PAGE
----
Atlantic City Hotels range from glitzy everything-under-one-roof complexes to chic boutique hotels. Here’s where to get a room. No, you don’t have to sleep during a weekend getaway to this casino hub on the Jersey Shore, but these Atlantic City hotels offer enough restaurants, clubs, bars, pools and shopping to make checking in worth your while. Whether you’re looking for a bargain room or a swank suite, there’s a resort to suit your budget and taste. The Atlantic Club Casino Hotel Though the Atlantic Club is on the budget end of the Boardwalk’s accommodations, it has such luxurious amenities as a health spa and an indoor pool. A range of packages offer value for money—the Room and Food Package ($70/night) includes $25 dining credit and access to the spa (usually $15), which has a sauna, steam room and gym. Boston Ave at Boardwalk (609-347-7111, atlanticclubcasino.com). Rooms start at $59/night.Bally’s If you remember your Monopoly geography, you know that the corner of Park Place and Boardwalk is a pretty swanky address, but this resort aims to offer guests a good deal. Classic rooms in the 1930 Claridge Tower start at less than $50. Affordable grub is also on the menu; hotel guests can chow down at the Reserve, a seafood and steak restaurant, for just $39 for a four-course meal, including lobster bisque and prime rib. 1900 Pacific Ave at S Ohio Ave (609-340-2000, ballysac.com). Rooms start at $41/night.Borgata From its custom-made mattresses, topped with 300-thread-co

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Best spas in Atlantic City: The prime pampering spots

The best spas in Atlantic City are luxurious havens, complete with pools, steam rooms and indulgent treatments. Relax before an evening out or recover from the night before at one of the best spas in Atlantic City. Indulge in a decadent treatment or just lounge in the Jacuzzi or steam room—you could easily spend a full day in these choice sanctuaries, whether solo, as a couple or en masse. Bask Spa at RevelExhale Mind Body Spa, which has 18 locations across the country and one in Turks and Caicos in the Caribbean, is behind Revel’s sprawling health and relaxation complex. While there are separate whirlpool baths and steam rooms for each gender, men and women can mingle in the 3,000-square-foot contemporary take on a classical bathhouse, equipped with hydrotherapy pools and a healing salt room. If Exhale’s signature body-blitzing Core Fusion and yoga classes sound like too much effort, let someone else do the work. Book a massage, facial or a results-driven therapy, such as the Acu-Organ Detox ($165); the spa claims that it releases toxins, improves organ function and boosts energy through a combination of acupuncture and abdominal massage. Indulge in: Exhale’s signature Flow Massage ($165) gets in deep to ease tension using a “wave” technique that is less painful than standard deep-tissue massage and incorporates detoxifying lymphatic drainage.Immersion Spa at the Water ClubBorgata’s chic nongaming hotel annex is aptly named: The Water Club has five pools, including a l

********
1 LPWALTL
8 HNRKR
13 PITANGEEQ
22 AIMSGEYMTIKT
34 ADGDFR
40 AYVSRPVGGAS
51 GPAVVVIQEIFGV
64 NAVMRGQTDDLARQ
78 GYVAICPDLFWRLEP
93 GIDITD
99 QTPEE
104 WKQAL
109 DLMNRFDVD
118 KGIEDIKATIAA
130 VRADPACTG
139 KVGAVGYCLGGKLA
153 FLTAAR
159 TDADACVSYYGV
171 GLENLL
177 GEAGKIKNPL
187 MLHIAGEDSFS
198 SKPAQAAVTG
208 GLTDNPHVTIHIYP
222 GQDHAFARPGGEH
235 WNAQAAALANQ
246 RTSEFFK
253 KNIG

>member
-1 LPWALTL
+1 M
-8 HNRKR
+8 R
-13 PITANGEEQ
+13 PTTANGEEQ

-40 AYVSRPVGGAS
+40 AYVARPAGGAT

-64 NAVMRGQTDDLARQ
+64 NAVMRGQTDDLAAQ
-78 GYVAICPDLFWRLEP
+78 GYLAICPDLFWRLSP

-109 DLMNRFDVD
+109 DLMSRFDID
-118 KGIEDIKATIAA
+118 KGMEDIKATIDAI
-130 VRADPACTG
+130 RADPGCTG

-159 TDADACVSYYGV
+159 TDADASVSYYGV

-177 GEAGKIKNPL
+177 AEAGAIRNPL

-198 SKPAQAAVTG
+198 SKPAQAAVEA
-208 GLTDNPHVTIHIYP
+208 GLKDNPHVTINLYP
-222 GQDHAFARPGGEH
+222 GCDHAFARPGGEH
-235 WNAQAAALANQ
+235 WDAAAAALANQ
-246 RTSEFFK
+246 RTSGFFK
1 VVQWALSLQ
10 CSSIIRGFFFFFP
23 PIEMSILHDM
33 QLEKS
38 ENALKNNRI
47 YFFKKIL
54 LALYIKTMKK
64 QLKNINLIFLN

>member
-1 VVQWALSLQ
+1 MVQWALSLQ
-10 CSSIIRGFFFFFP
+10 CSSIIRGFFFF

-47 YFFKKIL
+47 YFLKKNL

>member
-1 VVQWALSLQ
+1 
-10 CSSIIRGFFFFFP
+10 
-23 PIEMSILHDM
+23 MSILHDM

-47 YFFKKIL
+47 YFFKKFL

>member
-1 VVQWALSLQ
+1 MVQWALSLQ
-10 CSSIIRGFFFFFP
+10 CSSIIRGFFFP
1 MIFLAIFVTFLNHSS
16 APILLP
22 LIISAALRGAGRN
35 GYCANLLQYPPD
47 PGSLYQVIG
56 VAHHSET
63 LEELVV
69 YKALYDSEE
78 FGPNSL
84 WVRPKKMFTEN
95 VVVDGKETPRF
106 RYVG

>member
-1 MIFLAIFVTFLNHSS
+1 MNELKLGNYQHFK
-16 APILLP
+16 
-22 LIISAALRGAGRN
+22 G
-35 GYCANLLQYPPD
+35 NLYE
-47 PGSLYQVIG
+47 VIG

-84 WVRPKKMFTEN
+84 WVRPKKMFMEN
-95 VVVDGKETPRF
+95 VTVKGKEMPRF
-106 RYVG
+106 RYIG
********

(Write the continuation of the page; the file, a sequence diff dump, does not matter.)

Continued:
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Holiday shopping in A.C.: From discount toys to designer gear

Save on holiday shopping at Atlantic City’s outlet mecca or offload some of your winnings on a designer spree (clothing is tax-free). Why should a New Yorker shop in A.C.? The answer is 8.875 percent. There’s no sales tax on clothing and most shoes in New Jersey, which means you’ll save even more cash at Tanger Outlets–The Walk (800-405-9555, tangeroutlet.com/atlanticcity). The collection of 100 outlet stores, spread over nine city blocks just north of the Boardwalk and bordered by Atlantic, Baltic, Ohio and Mississipi Avenues, offers discounts of up to 70 percent. Stop into Coach’s separate stores for men and women for deals on bags, wallets and shoes, then snag basics and trendier gear at Gap, Banana Republic, DKNY, H&M and J. Crew. The complex also offers a parade of sneakers by Adidas, Nike, Puma, Reebok and Converse. If you have kids on your holiday shopping list, save yourself a manic trip to Times Square (as well as dollars) at the Toys “R” Us outlet, and stock up on cut-price truffles at Lindt.For more upscale splurges, hit The Pier Shops at Caesars (609-345-3100, thepiershopsatcaesars.com), a three-level mall opposite the casino on the former Young’s Million Dollar Pier, with the fabulous address 1 Atlantic Ocean. Spend your winnings at Scoop, Gucci, Louis Vuitton, Tiffany & Co., and Apple, or pick up an A.C.-specific piece of art at Oh My Godard Gallery (609-441-2040), which sells works by Jim and Kathleen Keifer, the official Monopoly fine artists. A 12-by-20

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Best Atlantic City restaurants: Where the locals eat